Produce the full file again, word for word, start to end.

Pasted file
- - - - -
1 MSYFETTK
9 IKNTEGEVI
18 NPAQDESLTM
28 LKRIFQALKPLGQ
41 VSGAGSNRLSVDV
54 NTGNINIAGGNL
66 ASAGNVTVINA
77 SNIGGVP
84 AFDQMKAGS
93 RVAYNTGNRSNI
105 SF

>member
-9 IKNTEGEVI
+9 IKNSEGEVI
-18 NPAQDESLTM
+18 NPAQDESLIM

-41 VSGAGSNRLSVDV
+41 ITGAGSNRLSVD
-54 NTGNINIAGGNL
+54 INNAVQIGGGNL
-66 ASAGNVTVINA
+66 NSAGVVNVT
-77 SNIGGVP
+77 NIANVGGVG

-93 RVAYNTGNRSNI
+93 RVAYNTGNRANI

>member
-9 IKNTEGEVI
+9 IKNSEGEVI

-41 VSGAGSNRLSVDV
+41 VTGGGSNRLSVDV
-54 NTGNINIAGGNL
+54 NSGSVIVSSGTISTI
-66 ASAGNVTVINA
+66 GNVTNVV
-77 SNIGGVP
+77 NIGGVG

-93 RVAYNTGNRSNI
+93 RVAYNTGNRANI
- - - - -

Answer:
1 MSYFETTK
9 IKNTEGEVI
18 NPAQDESLTM
28 LKRIFQALKPLGQ
41 VSGAGSNRLSVDV
54 NTGNINIAGGNL
66 ASAGNVTVINA
77 SNIGGVP
84 AFDQMKAGS
93 RVAYNTGNRSNI
105 SF

>member
-9 IKNTEGEVI
+9 IKNSEGEVI
-18 NPAQDESLTM
+18 NPAQDESLIM

-41 VSGAGSNRLSVDV
+41 ITGAGSNRLSVD
-54 NTGNINIAGGNL
+54 INNAVQIGGGNL
-66 ASAGNVTVINA
+66 NSAGVVNVT
-77 SNIGGVP
+77 NIANVGGVG

-93 RVAYNTGNRSNI
+93 RVAYNTGNRANI

>member
-9 IKNTEGEVI
+9 IKNSEGEVI

-41 VSGAGSNRLSVDV
+41 VTGGGSNRLSVDV
-54 NTGNINIAGGNL
+54 NSGSVIVSSGTISTI
-66 ASAGNVTVINA
+66 GNVTNVV
-77 SNIGGVP
+77 NIGGVG

-93 RVAYNTGNRSNI
+93 RVAYNTGNRANI